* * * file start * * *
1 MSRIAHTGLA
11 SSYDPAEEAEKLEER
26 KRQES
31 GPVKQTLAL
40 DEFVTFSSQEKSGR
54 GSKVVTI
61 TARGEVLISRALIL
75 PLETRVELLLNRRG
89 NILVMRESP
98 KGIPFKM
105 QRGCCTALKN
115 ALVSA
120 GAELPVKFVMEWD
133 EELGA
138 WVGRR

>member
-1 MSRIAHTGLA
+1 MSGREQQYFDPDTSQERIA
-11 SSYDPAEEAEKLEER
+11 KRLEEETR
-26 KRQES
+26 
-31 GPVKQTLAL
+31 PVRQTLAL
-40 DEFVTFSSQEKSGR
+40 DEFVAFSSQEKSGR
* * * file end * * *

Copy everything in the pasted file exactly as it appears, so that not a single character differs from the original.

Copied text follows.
1 MSRIAHTGLA
11 SSYDPAEEAEKLEER
26 KRQES
31 GPVKQTLAL
40 DEFVTFSSQEKSGR
54 GSKVVTI
61 TARGEVLISRALIL
75 PLETRVELLLNRRG
89 NILVMRESP
98 KGIPFKM
105 QRGCCTALKN
115 ALVSA
120 GAELPVKFVMEWD
133 EELGA
138 WVGRR

>member
-1 MSRIAHTGLA
+1 MSGREQQYFDPDTSQERIA
-11 SSYDPAEEAEKLEER
+11 KRLEEETR
-26 KRQES
+26 
-31 GPVKQTLAL
+31 PVRQTLAL
-40 DEFVTFSSQEKSGR
+40 DEFVAFSSQEKSGR